As for the other two components of the "tripledemic," Schaffner said he's seen the first signs that RSV infections may be stabilizing, while COVID-19 is "smoldering" Experts say Covid cases no longer give an accurate picture of the pandemic, as Americans test at home and many results go unreported. But CDC Director Walensky said that health officials are seeing an uptick in cases and hospitalizations since Thanksgiving.

Inflation is hovering near a 40-year high, driven by steep increases in food prices, housing, and utilities. But there is a sliver of hope as things start to ease a bit and gas prices drop. Producer PJ Elliott spoke with USA TODAY Money reporter Medora Lee to find out more.

Medora Lee:

I think that people are not buying as much, because they don't have as much income now that inflation's been eating away at people's income and savings for the past year, but also because supply chains have eased. So, a lot of stores now have a lot of inventory that they want to move, they're well stocked.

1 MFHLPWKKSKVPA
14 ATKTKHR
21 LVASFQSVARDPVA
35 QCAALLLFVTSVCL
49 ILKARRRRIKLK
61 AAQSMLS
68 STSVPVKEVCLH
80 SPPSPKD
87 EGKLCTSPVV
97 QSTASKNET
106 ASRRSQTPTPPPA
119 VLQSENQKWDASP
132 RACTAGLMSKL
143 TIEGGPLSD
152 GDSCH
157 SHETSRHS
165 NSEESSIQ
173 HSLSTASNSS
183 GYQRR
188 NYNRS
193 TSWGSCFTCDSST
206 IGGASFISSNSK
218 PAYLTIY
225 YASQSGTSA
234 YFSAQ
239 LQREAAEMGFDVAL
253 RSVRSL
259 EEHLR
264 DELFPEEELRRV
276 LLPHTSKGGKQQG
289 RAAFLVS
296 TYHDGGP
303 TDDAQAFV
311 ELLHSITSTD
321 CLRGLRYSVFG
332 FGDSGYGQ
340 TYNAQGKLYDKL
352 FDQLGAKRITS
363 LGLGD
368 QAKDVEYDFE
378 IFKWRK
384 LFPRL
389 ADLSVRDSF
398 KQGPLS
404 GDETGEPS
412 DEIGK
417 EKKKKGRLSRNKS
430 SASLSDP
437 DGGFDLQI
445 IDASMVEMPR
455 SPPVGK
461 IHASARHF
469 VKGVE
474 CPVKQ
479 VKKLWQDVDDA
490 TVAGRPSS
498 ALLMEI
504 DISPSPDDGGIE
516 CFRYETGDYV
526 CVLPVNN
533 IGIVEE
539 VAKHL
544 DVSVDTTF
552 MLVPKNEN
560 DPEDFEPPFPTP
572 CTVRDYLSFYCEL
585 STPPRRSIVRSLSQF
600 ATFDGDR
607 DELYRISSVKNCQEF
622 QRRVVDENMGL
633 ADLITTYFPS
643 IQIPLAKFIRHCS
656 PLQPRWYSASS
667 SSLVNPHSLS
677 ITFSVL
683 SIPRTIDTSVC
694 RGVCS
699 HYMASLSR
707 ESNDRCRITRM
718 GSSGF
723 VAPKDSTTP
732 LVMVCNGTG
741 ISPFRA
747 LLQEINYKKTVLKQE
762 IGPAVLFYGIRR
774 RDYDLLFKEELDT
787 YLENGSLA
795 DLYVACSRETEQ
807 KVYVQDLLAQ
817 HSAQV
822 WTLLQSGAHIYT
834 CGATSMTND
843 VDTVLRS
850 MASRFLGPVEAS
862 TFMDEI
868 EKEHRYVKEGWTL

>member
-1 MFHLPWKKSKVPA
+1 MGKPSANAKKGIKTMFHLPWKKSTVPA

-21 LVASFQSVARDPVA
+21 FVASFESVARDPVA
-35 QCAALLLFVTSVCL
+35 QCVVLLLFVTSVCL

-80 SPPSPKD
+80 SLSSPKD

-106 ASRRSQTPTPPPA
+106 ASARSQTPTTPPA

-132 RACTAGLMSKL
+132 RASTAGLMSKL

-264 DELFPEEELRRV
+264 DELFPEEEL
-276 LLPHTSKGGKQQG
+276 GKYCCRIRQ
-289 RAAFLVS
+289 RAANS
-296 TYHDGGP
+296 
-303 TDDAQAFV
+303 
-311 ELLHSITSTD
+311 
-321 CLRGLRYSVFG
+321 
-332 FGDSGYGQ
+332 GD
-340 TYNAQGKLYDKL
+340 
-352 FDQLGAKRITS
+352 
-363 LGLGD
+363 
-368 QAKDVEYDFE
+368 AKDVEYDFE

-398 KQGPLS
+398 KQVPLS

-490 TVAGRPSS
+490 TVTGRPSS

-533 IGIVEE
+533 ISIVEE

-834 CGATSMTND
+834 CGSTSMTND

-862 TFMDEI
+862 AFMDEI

PJ Elliott:

Medora, are we seeing prices in stores starting to drop? Is that part of this whole ease in inflation?

Medora Lee:

This is always such a tricky thing, because inflation doesn't mean that prices are dropping. That would be deflation. Moderating inflation just means that they're not rising at such a fast pace anymore. So, when we have... I think the last report was what? 7.7% inflation rate, and that's down from 9.2%. So, the prices aren't dropping, but they're just not rising as much.

PJ Elliott:

Well, we're definitely seeing a drop in price at the gas pumps. What's causing the price dip there?

Medora Lee: